Pressure in Japan to Forget Sins of War – NYTimes.com

“Coming to terms with its militarist past has never been easy for Japan, which tried to set aside the issues raised by the war as it rebuilt itself into the peaceful, prosperous nation it is today. But pressure to erase the darker episodes of its wartime history has intensified recently with the rise of a small, aggressive online movement seeking to intimidate those like Mr. Mizuguchi who believe the country must never forget,” Martin Fackler by a far right nationalist group of “cyberactivists” known as Net Right to halt the erection of a memorial in the tiny village of Sarufutsu, where “[a]t least 80 Korean laborers died of abuse and malnutrition here as they built an airfield at the behest of the Japanese military during World War II.”  This group is using intimidation to stop what it sees as blights on the image of the nation.  Unfortunately, in this case they succeeded and work on the memorial came to a halt.

These nationalists believe that they are restoring honor to the Japanese nation but what is more honorable: Admitting your sins and trying to make amends or covering them up?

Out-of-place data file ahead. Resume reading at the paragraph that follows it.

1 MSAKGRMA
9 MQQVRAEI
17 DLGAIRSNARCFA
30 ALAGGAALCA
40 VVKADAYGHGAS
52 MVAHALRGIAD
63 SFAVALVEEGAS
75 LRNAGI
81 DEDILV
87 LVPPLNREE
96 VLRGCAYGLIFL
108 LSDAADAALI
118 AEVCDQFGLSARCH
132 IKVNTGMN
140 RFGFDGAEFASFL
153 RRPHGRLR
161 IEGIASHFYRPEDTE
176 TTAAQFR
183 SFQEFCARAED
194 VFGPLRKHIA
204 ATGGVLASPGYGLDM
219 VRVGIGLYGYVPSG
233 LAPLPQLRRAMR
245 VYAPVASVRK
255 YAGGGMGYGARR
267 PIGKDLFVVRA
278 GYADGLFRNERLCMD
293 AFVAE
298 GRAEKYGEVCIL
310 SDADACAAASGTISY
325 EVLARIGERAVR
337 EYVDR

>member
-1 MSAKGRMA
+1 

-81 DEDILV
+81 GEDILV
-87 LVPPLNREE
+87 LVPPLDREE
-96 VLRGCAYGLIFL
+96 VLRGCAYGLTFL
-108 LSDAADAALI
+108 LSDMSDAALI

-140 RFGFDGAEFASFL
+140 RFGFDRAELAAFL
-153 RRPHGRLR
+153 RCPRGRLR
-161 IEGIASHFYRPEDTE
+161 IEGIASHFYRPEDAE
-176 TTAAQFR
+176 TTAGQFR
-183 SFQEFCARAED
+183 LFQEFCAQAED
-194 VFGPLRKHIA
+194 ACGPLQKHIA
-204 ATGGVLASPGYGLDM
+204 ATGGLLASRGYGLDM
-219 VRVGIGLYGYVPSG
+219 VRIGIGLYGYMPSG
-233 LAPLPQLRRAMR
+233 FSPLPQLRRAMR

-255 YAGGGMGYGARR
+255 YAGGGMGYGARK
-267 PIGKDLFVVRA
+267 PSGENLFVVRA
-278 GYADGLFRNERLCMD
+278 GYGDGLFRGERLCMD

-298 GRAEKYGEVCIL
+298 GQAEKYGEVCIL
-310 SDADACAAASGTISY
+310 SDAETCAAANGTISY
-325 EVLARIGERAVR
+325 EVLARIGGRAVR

Pressure in Japan to Forget Sins of War – NYTimes.com.

japanese memorial to korean laborers WWII

 

 

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One thought on “Pressure in Japan to Forget Sins of War – NYTimes.com

  1. As a student of history, can you say if Fackler actually established the facts he claims in his article? As there was no forced draft of Korean-Japanese until 1944 it seems unlikely.

    What evidence is there of who they were or how they died?

    As Fackler omits to mention that the construction was stopped as no planning permission had been sought, and that is is against Japanese law to erect any monuments with political motives in public spaces, it seems like that much of the rest of the article is on shaky grounds.

    It merely follows the well worn anti-Japan propaganda spin common throughout American media.

    How wonderful … Fackler accuses a crime, provides no evidence and then accuses the Japanese of destroying all the evidence … without any evidence of that either.

    Like

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